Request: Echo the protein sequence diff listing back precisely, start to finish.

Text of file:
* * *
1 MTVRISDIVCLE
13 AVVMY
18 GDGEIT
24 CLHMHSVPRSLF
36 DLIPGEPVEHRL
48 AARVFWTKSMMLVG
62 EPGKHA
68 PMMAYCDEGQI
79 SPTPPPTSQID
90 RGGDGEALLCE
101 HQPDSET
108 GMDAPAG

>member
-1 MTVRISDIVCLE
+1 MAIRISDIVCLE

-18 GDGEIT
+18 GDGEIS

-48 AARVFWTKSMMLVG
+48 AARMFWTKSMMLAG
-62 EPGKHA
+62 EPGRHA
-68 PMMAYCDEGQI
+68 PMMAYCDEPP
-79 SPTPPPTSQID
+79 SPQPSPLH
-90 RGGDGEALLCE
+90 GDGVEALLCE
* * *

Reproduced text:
1 MTVRISDIVCLE
13 AVVMY
18 GDGEIT
24 CLHMHSVPRSLF
36 DLIPGEPVEHRL
48 AARVFWTKSMMLVG
62 EPGKHA
68 PMMAYCDEGQI
79 SPTPPPTSQID
90 RGGDGEALLCE
101 HQPDSET
108 GMDAPAG

>member
-1 MTVRISDIVCLE
+1 MAIRISDIVCLE

-18 GDGEIT
+18 GDGEIS

-48 AARVFWTKSMMLVG
+48 AARMFWTKSMMLAG
-62 EPGKHA
+62 EPGRHA
-68 PMMAYCDEGQI
+68 PMMAYCDEPP
-79 SPTPPPTSQID
+79 SPQPSPLH
-90 RGGDGEALLCE
+90 GDGVEALLCE